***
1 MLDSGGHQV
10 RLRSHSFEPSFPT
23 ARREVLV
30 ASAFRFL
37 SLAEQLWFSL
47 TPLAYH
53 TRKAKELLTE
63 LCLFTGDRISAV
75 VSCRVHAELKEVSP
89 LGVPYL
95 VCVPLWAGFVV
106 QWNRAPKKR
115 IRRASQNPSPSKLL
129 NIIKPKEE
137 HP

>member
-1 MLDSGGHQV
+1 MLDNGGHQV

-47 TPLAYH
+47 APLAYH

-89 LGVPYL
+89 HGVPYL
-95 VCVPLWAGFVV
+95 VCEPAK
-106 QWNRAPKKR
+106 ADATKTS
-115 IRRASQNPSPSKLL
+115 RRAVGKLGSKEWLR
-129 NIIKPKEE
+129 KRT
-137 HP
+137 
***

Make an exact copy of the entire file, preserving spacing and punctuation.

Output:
1 MLDSGGHQV
10 RLRSHSFEPSFPT
23 ARREVLV
30 ASAFRFL
37 SLAEQLWFSL
47 TPLAYH
53 TRKAKELLTE
63 LCLFTGDRISAV
75 VSCRVHAELKEVSP
89 LGVPYL
95 VCVPLWAGFVV
106 QWNRAPKKR
115 IRRASQNPSPSKLL
129 NIIKPKEE
137 HP

>member
-1 MLDSGGHQV
+1 MLDNGGHQV

-47 TPLAYH
+47 APLAYH

-89 LGVPYL
+89 HGVPYL
-95 VCVPLWAGFVV
+95 VCEPAK
-106 QWNRAPKKR
+106 ADATKTS
-115 IRRASQNPSPSKLL
+115 RRAVGKLGSKEWLR
-129 NIIKPKEE
+129 KRT
-137 HP
+137 